I just tested positive a week ago.
I had been sick for 11 days with what I now know was sero-conversion illness. On the day that the illness was just letting up...I tested positive.
I have my first doctor's appointment with an HIV specialist in about a week from now.
I'm sure they will help me but I was hoping for an opinion in the meantime...
1)After researching about the experiments that Dr. Fauci(sp?) was conducting and the idea that aggressive triple combination treatment right away might eradicate the HIV...it seemed like maybe that was a good way to proceed. However, I heard no mention of how brutal or not brutal the side affects of that treatment were...
Also, I suppose that treatment like that is still inconclusive so they won't just give it to anyone?
In my head, I was thinking I would wait until I find out my "set point" and then proceed with appropriate treatment from there...also because I'm nervous about taking meds...but if this aggressive treatment might actually eradicate it...it just seems worthwhile to consider. Especially if it's only possible for this to "work" if it's done right away/within four months.
2)It's been about a week that I've felt decent after sero converting and I'm managing to stay active though I feel sort of fatigued/slightly nauseaous...maybe from emotional exhaustion. I guess I'm wondering on top of everything else...how regular is it that I would be feeling fatigued/nausea? Is it still a residual fatigue left over from the sero conversion? UGH. 3)Finally, I'm just wondering how I should be changing my lifestyle at this very early stage. Is it dangerous right now to go on a long bus ride and how much should I be watching out for bacteria and stuff like that?...I was already paranoid before this happened...so you can imagine how it's messing with my head.
Sorry to be so long winded...thanks in advance if you can answer any of these questions.
I have found this site pretty helpful.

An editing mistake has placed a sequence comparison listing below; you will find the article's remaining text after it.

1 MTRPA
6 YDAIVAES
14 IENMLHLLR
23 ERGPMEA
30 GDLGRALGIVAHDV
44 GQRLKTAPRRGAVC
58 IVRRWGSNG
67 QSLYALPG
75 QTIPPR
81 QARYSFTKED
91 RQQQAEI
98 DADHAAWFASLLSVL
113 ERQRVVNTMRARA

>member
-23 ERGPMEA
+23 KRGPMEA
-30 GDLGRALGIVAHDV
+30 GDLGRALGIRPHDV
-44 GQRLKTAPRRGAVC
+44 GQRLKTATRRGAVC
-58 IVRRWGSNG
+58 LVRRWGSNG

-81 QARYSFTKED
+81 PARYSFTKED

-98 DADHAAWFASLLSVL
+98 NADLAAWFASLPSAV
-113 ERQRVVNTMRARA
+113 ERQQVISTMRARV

Sorry to hear about your recent diagnosis. Your HIV specialist will be able to respond to your various questions and concerns in detail. Consequently, I'll just make a few brief comments here:
The information I presented on the research that Dr. Fauci is doing is extremely preliminary and certainly not ready for primetime yet. The big question is not how brutal the potent antiretroviral regimen is, but rather is the risk of long- and short-term side effects and toxicities worth the potential (unproven) benefit. We won't know until larger scale clinical trials can be conducted over a longer period of time. If you are interested in this approach, you could check with your HIV specialist to see if there is a currently enrolling clinical trial in your area.
There is no way I can give a definitive answer to this question over the Internet. Yes, you could still be experiencing some symptoms related to acute retroviral syndrome; however, it's also possible you are just responding to the shock of your diagnosis. A period of adjustment following such news is to be expected. Your HIV specialist will examine you, run the appropriate blood tests and be able to give you more specific advice. In the interim, I'd suggest you read through the section, "Just Diagnosed," on The Body's homepage, which can be easily accessed under "Quick Links."
Once again, without additional information, such as your CD4 count, I cannot give you specific information about this, but I do encourage you to read the general information on this site. Many of your questions will be addressed by your HIV specialist once he or she has completed your evaluation. Until then, I suggest not worrying about such basic things as a long bus ride or taking any specific precautions other than routine general health measures adequate rest, sleep and exercise; good nutrition; decreasing stress; avoiding smoking; drinking only in moderation; voting Democratic healthy stuff like that. OK?
I'm here if you need me.